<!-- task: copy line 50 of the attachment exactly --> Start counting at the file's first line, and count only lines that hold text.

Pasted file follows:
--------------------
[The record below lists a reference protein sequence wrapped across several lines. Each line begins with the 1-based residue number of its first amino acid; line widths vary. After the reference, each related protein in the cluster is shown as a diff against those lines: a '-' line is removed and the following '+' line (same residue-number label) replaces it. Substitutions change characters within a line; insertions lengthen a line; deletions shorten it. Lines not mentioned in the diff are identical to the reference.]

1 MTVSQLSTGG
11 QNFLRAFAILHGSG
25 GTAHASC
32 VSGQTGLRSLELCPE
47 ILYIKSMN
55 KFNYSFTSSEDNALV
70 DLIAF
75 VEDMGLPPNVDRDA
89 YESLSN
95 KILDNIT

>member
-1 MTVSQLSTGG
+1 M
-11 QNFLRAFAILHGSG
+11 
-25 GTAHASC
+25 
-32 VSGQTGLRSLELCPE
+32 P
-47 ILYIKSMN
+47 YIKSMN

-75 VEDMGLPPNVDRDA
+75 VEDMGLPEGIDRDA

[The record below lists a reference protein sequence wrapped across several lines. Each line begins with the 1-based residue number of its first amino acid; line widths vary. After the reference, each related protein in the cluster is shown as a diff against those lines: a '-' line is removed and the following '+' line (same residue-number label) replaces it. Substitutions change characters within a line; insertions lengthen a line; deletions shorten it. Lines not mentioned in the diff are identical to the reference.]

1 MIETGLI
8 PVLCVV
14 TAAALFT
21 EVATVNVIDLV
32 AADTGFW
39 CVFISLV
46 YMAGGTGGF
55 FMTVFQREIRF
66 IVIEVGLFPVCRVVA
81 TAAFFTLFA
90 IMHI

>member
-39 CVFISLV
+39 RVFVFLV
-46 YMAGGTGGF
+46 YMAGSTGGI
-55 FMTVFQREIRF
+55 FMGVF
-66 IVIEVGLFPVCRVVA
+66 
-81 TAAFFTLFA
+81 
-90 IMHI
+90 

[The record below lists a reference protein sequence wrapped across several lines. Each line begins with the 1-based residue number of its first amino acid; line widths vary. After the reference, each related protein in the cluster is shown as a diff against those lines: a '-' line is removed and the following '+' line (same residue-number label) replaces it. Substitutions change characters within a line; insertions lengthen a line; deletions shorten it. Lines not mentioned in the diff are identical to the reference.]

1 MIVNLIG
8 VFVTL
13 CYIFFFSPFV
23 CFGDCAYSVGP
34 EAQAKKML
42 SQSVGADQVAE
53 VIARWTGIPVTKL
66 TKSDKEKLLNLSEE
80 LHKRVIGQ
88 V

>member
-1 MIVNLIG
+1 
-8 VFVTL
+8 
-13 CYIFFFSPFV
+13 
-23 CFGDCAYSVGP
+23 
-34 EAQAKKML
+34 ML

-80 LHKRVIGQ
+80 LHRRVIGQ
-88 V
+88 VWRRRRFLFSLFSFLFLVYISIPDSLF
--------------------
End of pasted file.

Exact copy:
[The record below lists a reference protein sequence wrapped across several lines. Each line begins with the 1-based residue number of its first amino acid; line widths vary. After the reference, each related protein in the cluster is shown as a diff against those lines: a '-' line is removed and the following '+' line (same residue-number label) replaces it. Substitutions change characters within a line; insertions lengthen a line; deletions shorten it. Lines not mentioned in the diff are identical to the reference.]